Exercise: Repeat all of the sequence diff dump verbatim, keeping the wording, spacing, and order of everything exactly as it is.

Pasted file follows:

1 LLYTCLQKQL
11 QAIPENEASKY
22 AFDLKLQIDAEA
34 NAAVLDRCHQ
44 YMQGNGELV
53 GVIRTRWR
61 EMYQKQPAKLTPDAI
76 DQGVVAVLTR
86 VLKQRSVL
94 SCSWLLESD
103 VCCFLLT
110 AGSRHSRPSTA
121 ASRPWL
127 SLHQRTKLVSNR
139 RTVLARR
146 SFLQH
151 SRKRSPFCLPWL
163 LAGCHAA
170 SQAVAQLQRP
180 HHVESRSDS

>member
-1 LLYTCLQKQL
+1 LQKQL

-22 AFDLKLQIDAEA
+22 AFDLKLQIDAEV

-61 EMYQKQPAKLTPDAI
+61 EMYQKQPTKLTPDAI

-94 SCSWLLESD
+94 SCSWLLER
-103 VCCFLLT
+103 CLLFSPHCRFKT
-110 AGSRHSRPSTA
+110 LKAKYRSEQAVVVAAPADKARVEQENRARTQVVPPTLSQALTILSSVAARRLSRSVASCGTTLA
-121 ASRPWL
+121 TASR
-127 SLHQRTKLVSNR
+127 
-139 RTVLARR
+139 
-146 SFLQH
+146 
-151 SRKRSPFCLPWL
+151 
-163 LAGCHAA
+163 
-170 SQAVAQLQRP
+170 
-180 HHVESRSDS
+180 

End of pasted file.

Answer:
1 LLYTCLQKQL
11 QAIPENEASKY
22 AFDLKLQIDAEA
34 NAAVLDRCHQ
44 YMQGNGELV
53 GVIRTRWR
61 EMYQKQPAKLTPDAI
76 DQGVVAVLTR
86 VLKQRSVL
94 SCSWLLESD
103 VCCFLLT
110 AGSRHSRPSTA
121 ASRPWL
127 SLHQRTKLVSNR
139 RTVLARR
146 SFLQH
151 SRKRSPFCLPWL
163 LAGCHAA
170 SQAVAQLQRP
180 HHVESRSDS

>member
-1 LLYTCLQKQL
+1 LQKQL

-22 AFDLKLQIDAEA
+22 AFDLKLQIDAEV

-61 EMYQKQPAKLTPDAI
+61 EMYQKQPTKLTPDAI

-94 SCSWLLESD
+94 SCSWLLER
-103 VCCFLLT
+103 CLLFSPHCRFKT
-110 AGSRHSRPSTA
+110 LKAKYRSEQAVVVAAPADKARVEQENRARTQVVPPTLSQALTILSSVAARRLSRSVASCGTTLA
-121 ASRPWL
+121 TASR
-127 SLHQRTKLVSNR
+127 
-139 RTVLARR
+139 
-146 SFLQH
+146 
-151 SRKRSPFCLPWL
+151 
-163 LAGCHAA
+163 
-170 SQAVAQLQRP
+170 
-180 HHVESRSDS
+180 